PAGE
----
(City of Vancouver Archives)

A little while back, for a reason I can’t recall, I stumbled onto the amazingly well-digitized collection of the British Columbia Sugar Refining Company records at the City of Vancouver Archives. Their laboratory records, in particular, are going to be a huge help.

But by far the best thing I found was filed under “Collected Artworks“: this cartoon of an astronaut in an early-60s capsule radioing mission control to say he’d spotted a 10-pound bag of sugar floating in orbit.

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A couple of years ago, two physician-researchers in Boston, Leo Celi and Aaron Stupple, approached me about co-writing a paper on reproducibility. It’s been an exciting, fun, and sometimes twisty interdisciplinary challenge. Happily, the result was published this week in the open-access journal npj Digital Medicine. (npj stands for Nature partner journal.)

There’s no abstract, but here is the introduction:


The reproducibility crisis in the age of digital medicine

If anyone doubts the explosive growth of interest in digital medicine, consider a recent conference and workshop in Beijing, jointly organized by the People’s Liberation Army General Hospital and MIT Critical Data to showcase the opportunities and challenges of applying machine learning to the kind of data routinely collected during the provision of care.[1] In person, 500 attendees heard a keynote and panels and participated in a health data hackathon. Online, however, the event was streamed to more than one million unique viewers.[2]

As databases of medical information are growing, the cost of analyzing data is falling, and computer scientists, engineers, and investment are flooding into the field, digital medicine is subject to increasingly hyperbolic claims. Every week brings news of advances: superior algorithms that can predict clinical events and disease trajectory, classify images better than humans, translate clinical texts, and generate sensational discoveries around new risk factors and treatment effects. Yet the excitement about digital medicine—along with the technologies like the ones that enable a million people to watch a major event—poses risks for its robustness. How many of those new findings, in other words, are likely to be reproducible?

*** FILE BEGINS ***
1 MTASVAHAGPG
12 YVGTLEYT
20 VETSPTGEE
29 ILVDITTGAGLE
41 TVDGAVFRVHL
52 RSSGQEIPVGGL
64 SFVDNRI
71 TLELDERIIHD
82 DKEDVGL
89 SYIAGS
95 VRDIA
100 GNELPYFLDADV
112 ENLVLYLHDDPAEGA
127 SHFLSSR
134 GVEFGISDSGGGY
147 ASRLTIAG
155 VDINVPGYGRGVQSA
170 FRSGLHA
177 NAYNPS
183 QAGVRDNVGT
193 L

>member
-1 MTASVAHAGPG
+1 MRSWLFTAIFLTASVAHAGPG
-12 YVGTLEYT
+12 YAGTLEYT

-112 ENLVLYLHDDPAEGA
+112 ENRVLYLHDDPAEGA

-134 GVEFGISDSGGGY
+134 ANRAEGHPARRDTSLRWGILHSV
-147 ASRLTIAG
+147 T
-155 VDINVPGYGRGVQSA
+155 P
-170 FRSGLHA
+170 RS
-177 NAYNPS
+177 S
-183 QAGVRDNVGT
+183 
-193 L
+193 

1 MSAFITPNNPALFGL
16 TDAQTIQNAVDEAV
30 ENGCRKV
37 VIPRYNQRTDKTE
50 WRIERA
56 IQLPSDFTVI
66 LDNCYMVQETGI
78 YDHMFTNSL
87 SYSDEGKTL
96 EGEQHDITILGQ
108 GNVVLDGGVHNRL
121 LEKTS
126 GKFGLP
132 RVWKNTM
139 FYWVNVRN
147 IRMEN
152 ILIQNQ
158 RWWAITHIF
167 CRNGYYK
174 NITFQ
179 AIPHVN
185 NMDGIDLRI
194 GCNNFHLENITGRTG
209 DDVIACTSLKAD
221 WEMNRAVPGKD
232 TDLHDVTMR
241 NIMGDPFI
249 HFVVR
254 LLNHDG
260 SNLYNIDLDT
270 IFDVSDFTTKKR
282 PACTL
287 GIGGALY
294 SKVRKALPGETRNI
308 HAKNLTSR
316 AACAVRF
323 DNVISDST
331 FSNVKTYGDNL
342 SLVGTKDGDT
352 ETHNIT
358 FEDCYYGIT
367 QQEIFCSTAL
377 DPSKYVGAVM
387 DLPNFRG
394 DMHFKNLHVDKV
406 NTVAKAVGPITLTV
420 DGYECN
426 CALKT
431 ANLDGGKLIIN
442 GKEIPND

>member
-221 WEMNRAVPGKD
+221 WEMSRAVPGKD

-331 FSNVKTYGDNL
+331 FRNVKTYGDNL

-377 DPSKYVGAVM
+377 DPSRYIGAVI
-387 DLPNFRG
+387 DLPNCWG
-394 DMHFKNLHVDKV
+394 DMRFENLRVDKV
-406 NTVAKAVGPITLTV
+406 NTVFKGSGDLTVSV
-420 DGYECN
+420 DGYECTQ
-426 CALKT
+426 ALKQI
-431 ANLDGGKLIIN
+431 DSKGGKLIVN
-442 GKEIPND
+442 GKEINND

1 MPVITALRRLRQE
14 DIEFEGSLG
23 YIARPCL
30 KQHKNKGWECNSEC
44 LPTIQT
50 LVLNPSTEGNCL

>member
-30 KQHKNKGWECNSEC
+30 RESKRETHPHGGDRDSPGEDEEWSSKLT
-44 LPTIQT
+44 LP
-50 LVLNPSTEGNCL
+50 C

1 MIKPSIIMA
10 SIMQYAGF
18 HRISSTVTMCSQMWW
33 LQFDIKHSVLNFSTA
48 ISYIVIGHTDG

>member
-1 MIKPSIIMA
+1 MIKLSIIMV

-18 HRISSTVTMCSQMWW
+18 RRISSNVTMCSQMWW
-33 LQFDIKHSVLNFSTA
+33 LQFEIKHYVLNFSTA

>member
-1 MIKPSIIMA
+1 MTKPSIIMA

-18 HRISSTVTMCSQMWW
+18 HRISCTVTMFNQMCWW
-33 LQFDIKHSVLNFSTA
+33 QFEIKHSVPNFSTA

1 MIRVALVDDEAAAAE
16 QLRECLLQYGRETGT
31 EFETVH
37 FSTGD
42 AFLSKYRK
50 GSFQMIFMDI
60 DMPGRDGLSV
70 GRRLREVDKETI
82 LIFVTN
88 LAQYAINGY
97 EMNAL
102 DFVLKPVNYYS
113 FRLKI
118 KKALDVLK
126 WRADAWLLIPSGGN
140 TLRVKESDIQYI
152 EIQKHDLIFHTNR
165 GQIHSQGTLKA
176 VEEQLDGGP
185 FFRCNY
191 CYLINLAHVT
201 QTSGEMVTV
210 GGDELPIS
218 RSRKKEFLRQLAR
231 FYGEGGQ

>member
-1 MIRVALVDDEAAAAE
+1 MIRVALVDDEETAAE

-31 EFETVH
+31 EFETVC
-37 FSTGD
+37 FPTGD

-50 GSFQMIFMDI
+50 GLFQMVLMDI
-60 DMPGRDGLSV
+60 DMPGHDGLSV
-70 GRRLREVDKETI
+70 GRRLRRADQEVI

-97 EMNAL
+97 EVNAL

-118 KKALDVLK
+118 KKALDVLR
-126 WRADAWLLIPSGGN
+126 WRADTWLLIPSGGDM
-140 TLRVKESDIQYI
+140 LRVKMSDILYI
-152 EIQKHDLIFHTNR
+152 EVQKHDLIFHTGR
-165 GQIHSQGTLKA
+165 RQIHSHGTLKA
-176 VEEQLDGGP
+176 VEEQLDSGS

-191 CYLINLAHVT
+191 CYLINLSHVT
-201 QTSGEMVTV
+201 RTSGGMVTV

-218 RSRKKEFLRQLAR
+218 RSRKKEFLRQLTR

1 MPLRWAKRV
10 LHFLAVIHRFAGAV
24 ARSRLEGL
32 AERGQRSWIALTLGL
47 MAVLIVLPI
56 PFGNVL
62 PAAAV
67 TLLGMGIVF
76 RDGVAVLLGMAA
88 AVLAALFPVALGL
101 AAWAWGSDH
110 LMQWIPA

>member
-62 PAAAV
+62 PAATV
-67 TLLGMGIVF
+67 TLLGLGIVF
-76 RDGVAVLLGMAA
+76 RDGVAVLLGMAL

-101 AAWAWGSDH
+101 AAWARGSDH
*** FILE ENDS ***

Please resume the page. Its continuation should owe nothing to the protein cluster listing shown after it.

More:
Digital medicine must take steps to avoid a reproducibility “crisis” of the kind that has engulfed other areas of biomedicine and human science in the last decade and shaken public confidence in the validity of scientific work. The goal of this paper is to use a historical perspective on reproducibility and its current crisis to suggest how digital medicine can avoid a reproducibility crisis of its own.

Now a bunch of physicians have heard of Otto Sibum’s great work on James Joule!

For years, I’d been meaning to write a story about frozen herring. In 2014, in the course of my research on sugar I’d come across a scandal from the 1890s, where the Treasury Department accused the fishermen of Gloucester, Massachusetts of conspiring with customs officials there to import herring without paying any taxes. The roots of the issue, it turned out, went back decades and even involved real hand-to-hand fighting between American and Canadian (well, Newfoundlander) sailors. It was a fun story and I considered pitching it to the Atlantic or Slate or some similar publication.

One Monday morning in early June, just after Trump started a trade war with Canada, I realized that if I were ever going to write the piece, now was the time. So I did, and here it is! I can’t say it lit the internet on fire, but I’m quite proud of it (which is all down to Kathy and her wonderful editorship).

Also, it resulted in this golden tweet.